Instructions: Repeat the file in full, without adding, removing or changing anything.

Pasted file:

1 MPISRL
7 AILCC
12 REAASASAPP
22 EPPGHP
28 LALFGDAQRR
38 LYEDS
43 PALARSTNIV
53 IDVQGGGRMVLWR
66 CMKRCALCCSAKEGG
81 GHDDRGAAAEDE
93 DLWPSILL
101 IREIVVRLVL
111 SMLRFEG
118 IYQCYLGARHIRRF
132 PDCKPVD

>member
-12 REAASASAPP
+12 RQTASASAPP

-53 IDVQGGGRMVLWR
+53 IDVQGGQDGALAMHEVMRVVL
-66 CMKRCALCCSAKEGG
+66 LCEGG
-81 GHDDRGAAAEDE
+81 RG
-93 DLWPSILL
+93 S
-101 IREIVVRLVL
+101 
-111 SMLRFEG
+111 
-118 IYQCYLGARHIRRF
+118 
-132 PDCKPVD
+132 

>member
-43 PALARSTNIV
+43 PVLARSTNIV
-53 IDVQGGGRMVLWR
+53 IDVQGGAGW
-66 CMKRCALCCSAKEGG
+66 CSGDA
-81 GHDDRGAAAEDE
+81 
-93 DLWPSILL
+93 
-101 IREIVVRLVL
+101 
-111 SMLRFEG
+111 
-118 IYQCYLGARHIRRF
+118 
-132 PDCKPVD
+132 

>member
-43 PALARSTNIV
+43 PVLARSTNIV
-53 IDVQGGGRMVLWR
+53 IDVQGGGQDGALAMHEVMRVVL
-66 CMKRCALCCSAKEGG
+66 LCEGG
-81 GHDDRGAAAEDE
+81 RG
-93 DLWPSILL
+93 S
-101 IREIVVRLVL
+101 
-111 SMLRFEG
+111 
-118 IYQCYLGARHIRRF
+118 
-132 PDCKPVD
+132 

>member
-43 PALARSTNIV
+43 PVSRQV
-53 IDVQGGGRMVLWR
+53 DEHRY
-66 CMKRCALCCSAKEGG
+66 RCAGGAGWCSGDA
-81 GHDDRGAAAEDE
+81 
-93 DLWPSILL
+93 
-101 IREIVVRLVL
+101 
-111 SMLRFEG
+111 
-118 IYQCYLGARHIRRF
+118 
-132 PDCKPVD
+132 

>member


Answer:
1 MPISRL
7 AILCC
12 REAASASAPP
22 EPPGHP
28 LALFGDAQRR
38 LYEDS
43 PALARSTNIV
53 IDVQGGGRMVLWR
66 CMKRCALCCSAKEGG
81 GHDDRGAAAEDE
93 DLWPSILL
101 IREIVVRLVL
111 SMLRFEG
118 IYQCYLGARHIRRF
132 PDCKPVD

>member
-12 REAASASAPP
+12 RQTASASAPP

-53 IDVQGGGRMVLWR
+53 IDVQGGQDGALAMHEVMRVVL
-66 CMKRCALCCSAKEGG
+66 LCEGG
-81 GHDDRGAAAEDE
+81 RG
-93 DLWPSILL
+93 S
-101 IREIVVRLVL
+101 
-111 SMLRFEG
+111 
-118 IYQCYLGARHIRRF
+118 
-132 PDCKPVD
+132 

>member
-43 PALARSTNIV
+43 PVLARSTNIV
-53 IDVQGGGRMVLWR
+53 IDVQGGAGW
-66 CMKRCALCCSAKEGG
+66 CSGDA
-81 GHDDRGAAAEDE
+81 
-93 DLWPSILL
+93 
-101 IREIVVRLVL
+101 
-111 SMLRFEG
+111 
-118 IYQCYLGARHIRRF
+118 
-132 PDCKPVD
+132 

>member
-43 PALARSTNIV
+43 PVLARSTNIV
-53 IDVQGGGRMVLWR
+53 IDVQGGGQDGALAMHEVMRVVL
-66 CMKRCALCCSAKEGG
+66 LCEGG
-81 GHDDRGAAAEDE
+81 RG
-93 DLWPSILL
+93 S
-101 IREIVVRLVL
+101 
-111 SMLRFEG
+111 
-118 IYQCYLGARHIRRF
+118 
-132 PDCKPVD
+132 

>member
-43 PALARSTNIV
+43 PVSRQV
-53 IDVQGGGRMVLWR
+53 DEHRY
-66 CMKRCALCCSAKEGG
+66 RCAGGAGWCSGDA
-81 GHDDRGAAAEDE
+81 
-93 DLWPSILL
+93 
-101 IREIVVRLVL
+101 
-111 SMLRFEG
+111 
-118 IYQCYLGARHIRRF
+118 
-132 PDCKPVD
+132 

>member